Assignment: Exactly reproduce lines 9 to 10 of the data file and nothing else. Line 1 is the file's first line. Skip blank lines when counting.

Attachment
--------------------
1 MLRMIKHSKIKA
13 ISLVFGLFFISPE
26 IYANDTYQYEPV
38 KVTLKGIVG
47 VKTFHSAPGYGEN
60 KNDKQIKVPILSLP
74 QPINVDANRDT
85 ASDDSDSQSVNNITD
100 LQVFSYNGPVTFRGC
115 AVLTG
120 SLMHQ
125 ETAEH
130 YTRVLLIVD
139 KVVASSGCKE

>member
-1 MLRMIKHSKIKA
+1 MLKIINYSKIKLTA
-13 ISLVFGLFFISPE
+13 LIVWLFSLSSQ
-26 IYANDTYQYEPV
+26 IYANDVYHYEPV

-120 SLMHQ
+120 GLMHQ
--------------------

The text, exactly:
100 LQVFSYNGPVTFRGC
115 AVLTG